No matter what you think about fast-food, you’ll no doubt agree that rainforests shouldn’t be trashed to make packaging destined for the trash. Yet that’s exactly what KFC and its giant parent company YUM! Brands are doing.
But a new Greenpeace report, How KFC is Junking the Jungle shows just that. Careful supply chain research and forensic testing exposes how KFC is buying paper products from the notorious rainforest destroyer Asia Pulp & Paper (APP). This includes trees from endangered Sumatran tiger habitat.
Today Greenpeace is launching a global campaign to persuade KFC and parent company Yum! to clean up its act by cutting rainforest destruction out of its supply chain. To kick things off we’ve released a new video showing the Colonel freak out as his famous secret recipe is finally revealed. Watch it here.
Meanwhile activists at the KFC headquarters in Louisville, Kentucky have also given executives a wake up call they couldn’t ignore as they arrived for work this morning. A giant banner with a Sumatran tiger has been placed on the front pillars of the KFC headquarters reading: “KFC Stop Trashing My Home.” The building, nick-named “the White House” because of its resemblance to the U.S. Presidential residence, looks out on a lake where another team of activists deployed another banner to hundreds of Yum! Brand employees with a similar message.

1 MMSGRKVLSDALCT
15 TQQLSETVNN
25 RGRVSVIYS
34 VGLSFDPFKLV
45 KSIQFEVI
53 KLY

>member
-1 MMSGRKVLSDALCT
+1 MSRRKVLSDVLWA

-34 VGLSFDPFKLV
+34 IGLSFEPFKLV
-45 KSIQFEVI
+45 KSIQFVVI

KFC and Yum have done the least of any of the major fast food companies to rid their supply chain of rainforest destruction, ignoring the evidence and dragging their feet for years as we and others have tried to get them to change their sourcing. If endangered animals like the Sumatran tiger are to survive in the wild, companies like KFC cannot continue to turn a blind eye to rainforest destruction.
We know KFC and YUM! can do better. Help tell the Colonel that his secret recipe for rainforest destruction is ‘no good’. Right now people across the world, from Indonesia to China, Australia to America and around Europe are telling the one of the world’s biggest fast food company that responsible companies don’t turn rainforests into trash.